I am convinced that the human being, the human individual, contains a concentration of all of nature’s aspects, and is nature’s fullest achievement. In the human being, the animal is coupled with intellectual and cultural abilities, with the capacity for communication, with interest and curiosity and the thirst for knowledge, with everything that comes together in what we see as culture and intelligence. So I think that if things had gone any further—and this thought may appear to be limiting—but I feel all the same that if things had gone any further there might have been the risk of making some kind of mistake.
Fiat, for me, in Turin, refers first of all to the automobile. But if we set these cars aside and turn our thoughts to what fiat really means, I think of becoming, of evolution, "and then there was light," fiat lux; for me that’s all involved with a sense of becoming and development. And in the whole field of applied science, there’s nothing, I believe, which has shown so much development—past and present, and also with potential for future development in the course of the coming years—as the field of design. It shows a constant flow of creativity, and a constant commitment to the principles, say, of functionality, and of paying attention to the needs of the consumer. So this sense of becoming which I find in the word fiat is completely in line with what I see as the possible future of the development of design.
There are many possible opinions on the nature of the forces that determine innovation in present-day design. And there’s no denying its tendency to do its best to grasp and interpret the market’s tastes. But I was also saying before that what’s really important in current design lies in the way it approaches its problems. That’s what I see as most distinctive.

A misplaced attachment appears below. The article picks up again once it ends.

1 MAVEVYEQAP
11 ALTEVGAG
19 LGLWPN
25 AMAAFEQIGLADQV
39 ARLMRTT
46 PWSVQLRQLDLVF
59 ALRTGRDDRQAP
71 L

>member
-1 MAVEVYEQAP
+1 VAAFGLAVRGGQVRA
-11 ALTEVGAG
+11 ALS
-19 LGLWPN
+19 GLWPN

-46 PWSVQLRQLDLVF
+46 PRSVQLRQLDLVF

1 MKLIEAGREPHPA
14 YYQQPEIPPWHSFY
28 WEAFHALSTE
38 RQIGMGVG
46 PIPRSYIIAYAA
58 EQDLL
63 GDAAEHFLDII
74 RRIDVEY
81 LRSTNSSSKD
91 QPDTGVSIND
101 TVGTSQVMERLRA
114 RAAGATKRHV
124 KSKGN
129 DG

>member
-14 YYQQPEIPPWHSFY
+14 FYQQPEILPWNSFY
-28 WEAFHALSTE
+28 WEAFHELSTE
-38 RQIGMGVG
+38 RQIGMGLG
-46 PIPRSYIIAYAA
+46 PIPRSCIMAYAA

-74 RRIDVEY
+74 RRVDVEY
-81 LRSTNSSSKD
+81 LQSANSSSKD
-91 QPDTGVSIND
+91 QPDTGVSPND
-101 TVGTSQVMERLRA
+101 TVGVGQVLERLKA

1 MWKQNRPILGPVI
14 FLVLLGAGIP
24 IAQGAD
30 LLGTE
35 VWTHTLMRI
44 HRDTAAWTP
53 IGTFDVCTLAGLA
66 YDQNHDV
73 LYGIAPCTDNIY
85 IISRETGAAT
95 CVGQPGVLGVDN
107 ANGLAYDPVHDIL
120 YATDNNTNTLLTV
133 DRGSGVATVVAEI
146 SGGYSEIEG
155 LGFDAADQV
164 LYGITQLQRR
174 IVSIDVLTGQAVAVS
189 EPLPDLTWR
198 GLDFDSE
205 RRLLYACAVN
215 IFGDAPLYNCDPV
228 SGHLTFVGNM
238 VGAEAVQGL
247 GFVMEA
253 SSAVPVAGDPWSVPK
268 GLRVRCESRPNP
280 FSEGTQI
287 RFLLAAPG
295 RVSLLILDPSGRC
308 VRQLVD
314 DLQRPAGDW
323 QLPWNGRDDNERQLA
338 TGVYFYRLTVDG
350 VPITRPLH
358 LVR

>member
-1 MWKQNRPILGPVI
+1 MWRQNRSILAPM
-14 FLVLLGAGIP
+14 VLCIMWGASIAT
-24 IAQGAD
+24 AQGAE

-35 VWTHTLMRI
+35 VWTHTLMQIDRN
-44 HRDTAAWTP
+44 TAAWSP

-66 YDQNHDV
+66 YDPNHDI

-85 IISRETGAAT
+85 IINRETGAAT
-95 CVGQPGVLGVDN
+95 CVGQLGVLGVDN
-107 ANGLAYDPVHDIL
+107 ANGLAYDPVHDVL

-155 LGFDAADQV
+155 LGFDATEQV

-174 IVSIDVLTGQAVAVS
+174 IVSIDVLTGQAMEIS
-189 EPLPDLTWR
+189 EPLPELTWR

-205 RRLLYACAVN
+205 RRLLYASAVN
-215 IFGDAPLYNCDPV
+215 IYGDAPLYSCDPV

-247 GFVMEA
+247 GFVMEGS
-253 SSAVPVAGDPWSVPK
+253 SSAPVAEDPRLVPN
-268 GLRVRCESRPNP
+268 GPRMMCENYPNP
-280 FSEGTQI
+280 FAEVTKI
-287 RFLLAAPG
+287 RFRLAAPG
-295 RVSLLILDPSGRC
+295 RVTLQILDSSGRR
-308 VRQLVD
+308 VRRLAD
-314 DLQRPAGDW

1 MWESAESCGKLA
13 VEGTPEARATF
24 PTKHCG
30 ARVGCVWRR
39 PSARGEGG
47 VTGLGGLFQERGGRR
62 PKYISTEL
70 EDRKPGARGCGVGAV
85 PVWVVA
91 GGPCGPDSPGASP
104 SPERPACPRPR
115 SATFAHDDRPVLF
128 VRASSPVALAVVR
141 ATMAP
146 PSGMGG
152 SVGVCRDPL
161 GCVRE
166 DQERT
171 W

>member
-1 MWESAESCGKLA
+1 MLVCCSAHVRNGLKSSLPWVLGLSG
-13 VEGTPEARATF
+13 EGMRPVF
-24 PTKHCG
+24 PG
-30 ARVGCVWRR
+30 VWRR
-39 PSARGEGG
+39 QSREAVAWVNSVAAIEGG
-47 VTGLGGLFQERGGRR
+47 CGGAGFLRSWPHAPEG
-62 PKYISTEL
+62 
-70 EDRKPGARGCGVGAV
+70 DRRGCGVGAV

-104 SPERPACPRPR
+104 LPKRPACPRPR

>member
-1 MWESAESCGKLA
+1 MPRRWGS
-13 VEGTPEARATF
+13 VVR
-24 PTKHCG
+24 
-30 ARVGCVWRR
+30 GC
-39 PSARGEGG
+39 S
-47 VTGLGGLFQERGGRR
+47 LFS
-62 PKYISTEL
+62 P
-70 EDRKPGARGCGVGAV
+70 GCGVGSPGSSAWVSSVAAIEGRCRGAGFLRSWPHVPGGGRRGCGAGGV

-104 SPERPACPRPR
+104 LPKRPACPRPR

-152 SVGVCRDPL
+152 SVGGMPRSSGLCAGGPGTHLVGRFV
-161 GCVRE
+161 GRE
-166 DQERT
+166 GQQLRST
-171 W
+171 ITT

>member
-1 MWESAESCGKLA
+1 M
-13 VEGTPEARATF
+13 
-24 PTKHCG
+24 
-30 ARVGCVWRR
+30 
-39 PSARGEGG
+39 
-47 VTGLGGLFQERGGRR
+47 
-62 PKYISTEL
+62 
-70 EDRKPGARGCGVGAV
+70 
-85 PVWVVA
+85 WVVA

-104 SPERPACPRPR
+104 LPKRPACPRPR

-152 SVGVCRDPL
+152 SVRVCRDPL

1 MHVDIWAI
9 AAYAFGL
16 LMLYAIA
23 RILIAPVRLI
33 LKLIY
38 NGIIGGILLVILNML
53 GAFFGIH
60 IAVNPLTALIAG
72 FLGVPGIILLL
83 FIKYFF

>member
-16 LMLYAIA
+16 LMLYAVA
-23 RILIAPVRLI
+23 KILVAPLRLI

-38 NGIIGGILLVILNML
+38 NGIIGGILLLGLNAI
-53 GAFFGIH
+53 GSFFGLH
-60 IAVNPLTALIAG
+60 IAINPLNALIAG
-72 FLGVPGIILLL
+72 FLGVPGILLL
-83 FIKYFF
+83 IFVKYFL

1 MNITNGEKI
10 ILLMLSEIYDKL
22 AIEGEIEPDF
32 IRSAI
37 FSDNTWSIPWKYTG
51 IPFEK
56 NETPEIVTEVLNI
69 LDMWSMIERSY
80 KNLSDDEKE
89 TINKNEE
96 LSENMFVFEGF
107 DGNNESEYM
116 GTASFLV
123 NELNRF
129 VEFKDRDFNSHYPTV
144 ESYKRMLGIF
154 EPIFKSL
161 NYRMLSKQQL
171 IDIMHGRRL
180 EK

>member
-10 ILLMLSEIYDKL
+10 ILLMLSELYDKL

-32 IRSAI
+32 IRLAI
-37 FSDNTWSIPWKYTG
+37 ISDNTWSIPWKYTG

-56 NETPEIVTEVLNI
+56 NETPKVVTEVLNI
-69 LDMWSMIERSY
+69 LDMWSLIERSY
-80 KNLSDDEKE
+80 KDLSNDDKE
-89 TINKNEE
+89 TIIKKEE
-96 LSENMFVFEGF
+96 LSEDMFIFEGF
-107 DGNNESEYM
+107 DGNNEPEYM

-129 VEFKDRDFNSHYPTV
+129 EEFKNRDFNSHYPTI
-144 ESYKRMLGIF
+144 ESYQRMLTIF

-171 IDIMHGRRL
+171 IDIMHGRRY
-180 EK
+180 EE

I’d say that the great designer, the great creative thinker, somehow even knows the trick of shaping public taste, and of offering ideas that the public on its own would never expect. The great designer knows the trick of creating values, perceptions and attitudes—positive values—that the public never knew before. So there would never be a way for market research to discover them. This is the one great talent of the great designer, the ability, say, of somehow identifying tendencies.
Globalization is a great opportunity for the redistribution of wealth; but there’s also the question of how we want to implement it. If globalization reduces to a way of creating an even greater gap between the rich who are always getting richer and the poor who are always getting poorer, then clearly we’re looking at its negative possibilities. But I also see that globalization can work to the advantage of the emerging countries. They enjoy the advantage of production costs which are very much lower than what one finds in the already developed countries, and that’s a great opportunity for development. They have the great opportunity to produce all sorts of goods at much lower cost. So from this point of view, there’s a great opportunity for the redistribution of wealth, a great opportunity for making things better for everybody. But it’s a process, and we have to know how to direct it.
Our world is incredibly sensitive to questions of economic success; but even so, I remain convinced that creativity holds the upper hand. It wins the battle with economics since the only people who’re able to achieve success are the ones who know the secret of always being innovative within their own creative process. So, no, I’m convinced that the most decisive thing is always creativity, even in this world which is so attentive to economic issues.
*) Video-DVD fiat::individui radicali – compagni sociali
Interview with Andrea Pininfarina, DV PAL, 5 min, 2003
Recording and editing: Wolfgang Rebernik
Editorial department: Doris Ladstaetter
Production: Thomas Feuerstein
Video interview Andrea Pininfarina, ital. Originalfssung (mpeg1, 340Kbit/s)